Jimmy DiResta’s flea market finds, before and after.
There seems to be something of a trend these days of makers scooping up vintage tools, showing them off online, and then doing restoration videos for them. There is something special about an old tool that gets handed down to you or that you find at a flea market or garage sale, or in the trash, and that you bring back to life.
Old tools are often better made, super-cheap to acquire, and have that patina of age and memory that give them a special quality no new tool can match. And all that is often required to revive them is a little elbow grease, a white vinegar soak, some brushing, sanding, and oiling, maybe a new handle, and the tool is ready to take pride of place in your toolbox and workflow.
There’s also something oddly compelling in watching people restoring old tools. Here are a few videos that I’ve recently seen on YouTube.
In this video, Jimmy DiResta restores four tools that he got a flea market: a pair of large tailoring sheers, two firmer chisels (used for mortising), and a fencing tool. To bring them back, he first soaks them in white vinegar, gives them a good wire brushing, then a turn on a wire wheel on the bench grinder. From there, it’s on to the belt sander to bring everything back down to the metal. Next, he turned handles for the chisels and re-enameled the handles on the sheers. That’s it! The four restored tools really do look lovely. And each only cost only a buck at the flea!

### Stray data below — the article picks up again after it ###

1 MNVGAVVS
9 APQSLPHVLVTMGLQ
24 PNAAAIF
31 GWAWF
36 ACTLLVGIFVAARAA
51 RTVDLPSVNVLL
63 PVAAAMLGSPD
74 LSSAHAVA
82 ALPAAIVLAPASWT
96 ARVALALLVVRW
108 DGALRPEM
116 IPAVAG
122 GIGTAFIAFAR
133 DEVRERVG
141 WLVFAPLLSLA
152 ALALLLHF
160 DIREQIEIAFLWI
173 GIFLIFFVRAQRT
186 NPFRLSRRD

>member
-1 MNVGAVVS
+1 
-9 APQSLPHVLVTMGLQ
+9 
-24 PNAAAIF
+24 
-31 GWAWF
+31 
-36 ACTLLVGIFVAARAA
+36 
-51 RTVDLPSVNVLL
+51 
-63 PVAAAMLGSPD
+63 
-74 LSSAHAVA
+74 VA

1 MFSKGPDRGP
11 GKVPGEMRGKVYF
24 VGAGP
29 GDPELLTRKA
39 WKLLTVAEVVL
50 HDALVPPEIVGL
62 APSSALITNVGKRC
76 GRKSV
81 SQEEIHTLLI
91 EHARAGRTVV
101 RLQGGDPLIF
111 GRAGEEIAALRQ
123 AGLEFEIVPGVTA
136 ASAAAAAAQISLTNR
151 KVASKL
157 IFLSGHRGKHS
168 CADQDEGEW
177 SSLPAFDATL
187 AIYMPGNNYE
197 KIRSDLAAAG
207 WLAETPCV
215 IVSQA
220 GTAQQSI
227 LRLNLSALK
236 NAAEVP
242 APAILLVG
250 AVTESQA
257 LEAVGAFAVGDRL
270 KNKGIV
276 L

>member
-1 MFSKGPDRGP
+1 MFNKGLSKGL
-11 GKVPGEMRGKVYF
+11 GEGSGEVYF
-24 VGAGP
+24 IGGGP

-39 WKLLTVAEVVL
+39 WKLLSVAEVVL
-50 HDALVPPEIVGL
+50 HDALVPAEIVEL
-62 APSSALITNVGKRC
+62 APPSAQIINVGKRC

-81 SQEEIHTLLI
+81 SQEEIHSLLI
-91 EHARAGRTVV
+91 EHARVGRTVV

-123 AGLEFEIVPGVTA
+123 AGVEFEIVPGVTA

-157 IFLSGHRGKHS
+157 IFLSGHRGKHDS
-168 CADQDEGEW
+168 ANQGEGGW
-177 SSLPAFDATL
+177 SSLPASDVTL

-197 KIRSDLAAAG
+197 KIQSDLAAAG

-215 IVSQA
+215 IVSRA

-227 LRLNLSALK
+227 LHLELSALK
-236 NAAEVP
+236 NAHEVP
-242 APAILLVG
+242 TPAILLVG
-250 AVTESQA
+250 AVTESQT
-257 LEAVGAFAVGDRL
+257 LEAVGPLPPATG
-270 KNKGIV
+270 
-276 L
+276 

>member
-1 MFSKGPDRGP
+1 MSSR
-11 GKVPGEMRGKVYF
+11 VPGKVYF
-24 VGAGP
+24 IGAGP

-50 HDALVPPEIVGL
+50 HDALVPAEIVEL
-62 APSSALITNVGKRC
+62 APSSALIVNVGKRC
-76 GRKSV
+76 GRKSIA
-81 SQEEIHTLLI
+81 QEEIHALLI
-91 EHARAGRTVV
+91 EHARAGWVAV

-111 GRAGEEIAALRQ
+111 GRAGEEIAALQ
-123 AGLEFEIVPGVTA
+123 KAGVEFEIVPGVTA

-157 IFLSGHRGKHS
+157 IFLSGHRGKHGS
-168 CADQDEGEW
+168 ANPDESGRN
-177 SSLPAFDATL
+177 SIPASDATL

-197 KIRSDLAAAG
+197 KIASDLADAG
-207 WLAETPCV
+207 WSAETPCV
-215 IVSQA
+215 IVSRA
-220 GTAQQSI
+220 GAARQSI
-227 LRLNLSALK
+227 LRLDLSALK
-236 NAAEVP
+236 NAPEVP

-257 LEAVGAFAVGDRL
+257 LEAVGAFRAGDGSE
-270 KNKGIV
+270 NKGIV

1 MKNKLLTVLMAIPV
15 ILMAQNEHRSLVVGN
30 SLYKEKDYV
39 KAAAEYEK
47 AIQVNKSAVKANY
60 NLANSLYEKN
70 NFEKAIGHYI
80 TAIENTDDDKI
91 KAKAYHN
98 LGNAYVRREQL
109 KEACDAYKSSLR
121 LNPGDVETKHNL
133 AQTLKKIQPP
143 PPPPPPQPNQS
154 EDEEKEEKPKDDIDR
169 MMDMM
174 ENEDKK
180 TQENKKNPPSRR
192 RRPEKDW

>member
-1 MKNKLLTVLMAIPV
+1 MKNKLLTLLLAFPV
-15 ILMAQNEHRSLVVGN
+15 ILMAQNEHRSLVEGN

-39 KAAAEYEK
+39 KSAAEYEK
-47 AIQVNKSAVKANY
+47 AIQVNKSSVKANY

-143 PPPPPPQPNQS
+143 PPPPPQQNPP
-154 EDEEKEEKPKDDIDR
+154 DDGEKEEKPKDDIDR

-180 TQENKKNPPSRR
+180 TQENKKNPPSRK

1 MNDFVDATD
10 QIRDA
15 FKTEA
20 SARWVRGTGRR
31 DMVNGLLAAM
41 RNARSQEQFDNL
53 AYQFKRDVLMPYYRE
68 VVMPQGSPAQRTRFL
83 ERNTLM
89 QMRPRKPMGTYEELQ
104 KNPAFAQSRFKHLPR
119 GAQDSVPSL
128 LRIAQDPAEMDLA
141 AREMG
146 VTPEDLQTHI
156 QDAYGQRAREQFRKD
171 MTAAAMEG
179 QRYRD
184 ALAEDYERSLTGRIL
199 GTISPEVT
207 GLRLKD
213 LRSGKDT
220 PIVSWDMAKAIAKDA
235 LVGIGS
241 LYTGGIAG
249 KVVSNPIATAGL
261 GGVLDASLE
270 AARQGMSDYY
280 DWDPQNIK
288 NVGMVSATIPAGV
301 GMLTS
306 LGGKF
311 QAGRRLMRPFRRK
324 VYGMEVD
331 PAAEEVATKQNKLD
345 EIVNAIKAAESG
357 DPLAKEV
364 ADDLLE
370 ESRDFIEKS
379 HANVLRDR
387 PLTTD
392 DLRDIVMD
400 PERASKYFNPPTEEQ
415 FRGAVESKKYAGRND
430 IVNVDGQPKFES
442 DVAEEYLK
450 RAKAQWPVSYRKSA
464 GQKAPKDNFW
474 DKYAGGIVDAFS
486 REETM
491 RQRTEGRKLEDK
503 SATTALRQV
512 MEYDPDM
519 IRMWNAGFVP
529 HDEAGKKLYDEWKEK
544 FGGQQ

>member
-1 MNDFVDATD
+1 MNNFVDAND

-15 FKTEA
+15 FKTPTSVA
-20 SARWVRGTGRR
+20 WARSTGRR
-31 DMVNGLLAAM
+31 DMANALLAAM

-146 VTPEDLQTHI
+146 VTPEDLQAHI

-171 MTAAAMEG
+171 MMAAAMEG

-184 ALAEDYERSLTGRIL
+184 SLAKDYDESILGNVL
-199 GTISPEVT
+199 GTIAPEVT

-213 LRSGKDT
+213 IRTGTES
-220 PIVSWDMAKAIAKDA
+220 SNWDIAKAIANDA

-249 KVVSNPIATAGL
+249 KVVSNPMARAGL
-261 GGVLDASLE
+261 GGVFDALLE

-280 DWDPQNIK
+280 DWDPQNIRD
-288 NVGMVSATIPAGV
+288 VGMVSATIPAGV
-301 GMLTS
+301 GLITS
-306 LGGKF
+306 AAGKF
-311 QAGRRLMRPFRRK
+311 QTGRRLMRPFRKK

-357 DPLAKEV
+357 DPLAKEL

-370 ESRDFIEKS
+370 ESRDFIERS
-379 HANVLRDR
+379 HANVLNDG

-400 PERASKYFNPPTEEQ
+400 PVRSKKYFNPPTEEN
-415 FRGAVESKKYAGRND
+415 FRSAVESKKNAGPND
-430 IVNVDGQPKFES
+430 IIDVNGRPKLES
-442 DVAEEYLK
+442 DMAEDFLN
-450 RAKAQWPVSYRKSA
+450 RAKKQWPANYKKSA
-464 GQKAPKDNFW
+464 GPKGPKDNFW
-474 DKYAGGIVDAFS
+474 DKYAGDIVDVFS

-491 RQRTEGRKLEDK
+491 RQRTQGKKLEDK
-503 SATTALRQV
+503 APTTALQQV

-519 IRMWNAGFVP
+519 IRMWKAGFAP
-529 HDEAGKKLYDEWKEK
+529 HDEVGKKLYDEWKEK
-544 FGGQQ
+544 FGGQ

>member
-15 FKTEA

In this video on FinnCrafted, an old Stanley Bailey No. 4 is broken down, cleaned, polished, sharpened, and re-assembled. I don’t know what it is, but I could watch videos like this all day as a weird kind of meditation.
Nick Seller’s wife found a broken-handled ball peen hammer in the trash. So, Nick decided to clean the head and make a new handle for it. To fashion the handle, he used only simple hand tools: cross-cut saw, files, and a rotary tool.
Watch long-time Make: contributor John Edgar Park clean up a gorgeous vintage Brown & Sharpe No. 4 combination square protractor head and blade.
Once you’ve restored all of those old tools to their former glory, you need a worthy place to store them. A beat-to-splinters old machinist’s box was bought on eBay by Flickr user Txinkman for $10 and turned into this toolbox showpiece.
As part of a series we did with Dremel in 2010, John Edgar Park restored this metal mechanic’s toolbox. The fact that it was made by Park Manufacturing Co. was just too good for him to pass up.
To see all of the vintage tool restoration videos you could possibly want, just do a YouTube search on “tool restoration” or similar.